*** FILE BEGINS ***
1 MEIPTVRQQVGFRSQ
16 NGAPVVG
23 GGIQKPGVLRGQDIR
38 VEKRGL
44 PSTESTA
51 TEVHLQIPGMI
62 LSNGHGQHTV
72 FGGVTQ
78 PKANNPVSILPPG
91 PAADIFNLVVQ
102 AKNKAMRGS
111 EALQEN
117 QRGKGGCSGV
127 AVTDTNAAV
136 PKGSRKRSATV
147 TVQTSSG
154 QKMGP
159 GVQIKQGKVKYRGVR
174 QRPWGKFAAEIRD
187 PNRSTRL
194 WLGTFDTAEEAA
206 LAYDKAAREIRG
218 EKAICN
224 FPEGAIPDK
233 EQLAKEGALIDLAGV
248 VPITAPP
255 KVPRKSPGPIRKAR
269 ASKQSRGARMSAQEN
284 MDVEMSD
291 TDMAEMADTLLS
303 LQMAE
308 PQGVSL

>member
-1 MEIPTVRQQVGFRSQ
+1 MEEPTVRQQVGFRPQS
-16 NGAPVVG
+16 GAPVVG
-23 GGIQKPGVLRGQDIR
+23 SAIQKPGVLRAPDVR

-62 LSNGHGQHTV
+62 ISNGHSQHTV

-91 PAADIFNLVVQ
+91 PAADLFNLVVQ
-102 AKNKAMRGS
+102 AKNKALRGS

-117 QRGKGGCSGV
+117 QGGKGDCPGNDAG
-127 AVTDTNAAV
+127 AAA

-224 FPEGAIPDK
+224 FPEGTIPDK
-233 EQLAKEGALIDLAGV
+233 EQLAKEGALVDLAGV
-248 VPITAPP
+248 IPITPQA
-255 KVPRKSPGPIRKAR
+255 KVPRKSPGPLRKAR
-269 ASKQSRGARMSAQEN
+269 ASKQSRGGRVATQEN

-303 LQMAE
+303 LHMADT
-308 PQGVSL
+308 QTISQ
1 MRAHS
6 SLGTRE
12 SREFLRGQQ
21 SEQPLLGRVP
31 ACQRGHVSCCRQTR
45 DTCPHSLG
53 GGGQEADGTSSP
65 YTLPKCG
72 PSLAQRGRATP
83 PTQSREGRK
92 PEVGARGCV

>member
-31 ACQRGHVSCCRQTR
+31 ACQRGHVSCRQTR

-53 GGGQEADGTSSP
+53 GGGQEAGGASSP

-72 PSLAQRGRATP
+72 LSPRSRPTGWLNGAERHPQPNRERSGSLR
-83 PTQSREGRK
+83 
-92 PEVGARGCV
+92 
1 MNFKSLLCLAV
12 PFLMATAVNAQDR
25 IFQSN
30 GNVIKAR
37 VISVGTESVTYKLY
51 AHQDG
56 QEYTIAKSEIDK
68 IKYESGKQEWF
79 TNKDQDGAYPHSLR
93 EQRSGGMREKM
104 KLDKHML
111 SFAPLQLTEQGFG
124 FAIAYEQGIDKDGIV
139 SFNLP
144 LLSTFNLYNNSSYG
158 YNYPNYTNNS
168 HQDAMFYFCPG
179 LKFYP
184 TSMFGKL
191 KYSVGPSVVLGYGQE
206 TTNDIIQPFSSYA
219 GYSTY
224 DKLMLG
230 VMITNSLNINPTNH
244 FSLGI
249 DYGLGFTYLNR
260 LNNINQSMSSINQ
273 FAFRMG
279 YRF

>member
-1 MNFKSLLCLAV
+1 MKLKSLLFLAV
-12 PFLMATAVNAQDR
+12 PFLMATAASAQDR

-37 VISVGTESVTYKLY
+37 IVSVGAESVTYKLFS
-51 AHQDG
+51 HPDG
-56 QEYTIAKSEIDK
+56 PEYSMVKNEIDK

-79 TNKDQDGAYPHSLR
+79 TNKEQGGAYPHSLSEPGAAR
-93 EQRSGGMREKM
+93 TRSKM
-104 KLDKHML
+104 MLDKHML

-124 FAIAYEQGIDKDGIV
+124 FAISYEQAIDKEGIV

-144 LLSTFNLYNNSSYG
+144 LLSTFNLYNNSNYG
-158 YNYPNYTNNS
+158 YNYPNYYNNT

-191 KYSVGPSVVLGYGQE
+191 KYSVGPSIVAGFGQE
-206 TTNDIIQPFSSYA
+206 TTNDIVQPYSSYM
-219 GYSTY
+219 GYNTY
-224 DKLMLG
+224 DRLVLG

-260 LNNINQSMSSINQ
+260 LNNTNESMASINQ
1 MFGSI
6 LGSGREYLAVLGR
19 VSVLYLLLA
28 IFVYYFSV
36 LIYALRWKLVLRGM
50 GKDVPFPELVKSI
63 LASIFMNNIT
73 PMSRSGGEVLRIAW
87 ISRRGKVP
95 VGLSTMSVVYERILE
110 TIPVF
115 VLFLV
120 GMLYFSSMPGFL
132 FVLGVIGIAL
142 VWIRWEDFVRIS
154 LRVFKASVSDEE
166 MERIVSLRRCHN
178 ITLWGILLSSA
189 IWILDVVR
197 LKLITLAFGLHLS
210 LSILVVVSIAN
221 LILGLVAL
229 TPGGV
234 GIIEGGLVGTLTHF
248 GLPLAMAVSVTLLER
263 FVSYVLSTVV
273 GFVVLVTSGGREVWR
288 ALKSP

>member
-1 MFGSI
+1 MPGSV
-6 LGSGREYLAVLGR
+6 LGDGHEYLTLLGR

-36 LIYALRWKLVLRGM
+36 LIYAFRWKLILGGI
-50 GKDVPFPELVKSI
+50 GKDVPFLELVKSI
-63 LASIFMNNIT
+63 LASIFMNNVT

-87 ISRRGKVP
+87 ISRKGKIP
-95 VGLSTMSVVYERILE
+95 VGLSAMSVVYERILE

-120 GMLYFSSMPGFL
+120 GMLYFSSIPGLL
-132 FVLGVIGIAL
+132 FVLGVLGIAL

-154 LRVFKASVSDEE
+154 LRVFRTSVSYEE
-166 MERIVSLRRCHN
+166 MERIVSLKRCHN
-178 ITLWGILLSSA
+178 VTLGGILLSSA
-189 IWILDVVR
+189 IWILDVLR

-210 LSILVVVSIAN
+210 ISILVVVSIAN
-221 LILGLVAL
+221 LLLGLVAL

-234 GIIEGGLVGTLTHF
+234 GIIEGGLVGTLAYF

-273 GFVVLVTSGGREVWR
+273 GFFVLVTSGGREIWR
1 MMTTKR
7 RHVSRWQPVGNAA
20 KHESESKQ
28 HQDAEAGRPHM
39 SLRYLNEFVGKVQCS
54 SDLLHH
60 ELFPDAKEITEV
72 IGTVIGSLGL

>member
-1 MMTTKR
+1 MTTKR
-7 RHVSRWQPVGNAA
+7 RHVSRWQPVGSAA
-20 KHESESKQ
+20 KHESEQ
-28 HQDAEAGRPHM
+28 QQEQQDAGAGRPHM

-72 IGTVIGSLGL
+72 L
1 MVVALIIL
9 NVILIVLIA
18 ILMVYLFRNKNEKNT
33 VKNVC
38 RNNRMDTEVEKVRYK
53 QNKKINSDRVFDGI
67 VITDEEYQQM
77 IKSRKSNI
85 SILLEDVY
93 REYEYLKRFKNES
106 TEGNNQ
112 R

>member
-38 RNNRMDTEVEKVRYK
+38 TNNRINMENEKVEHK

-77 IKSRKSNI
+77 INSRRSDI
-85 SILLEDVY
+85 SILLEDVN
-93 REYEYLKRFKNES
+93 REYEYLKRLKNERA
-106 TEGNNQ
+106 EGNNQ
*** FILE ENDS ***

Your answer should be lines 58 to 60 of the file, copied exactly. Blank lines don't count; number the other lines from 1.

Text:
-269 ASKQSRGARMSAQEN
+269 ASKQSRGGRVATQEN

-303 LQMAE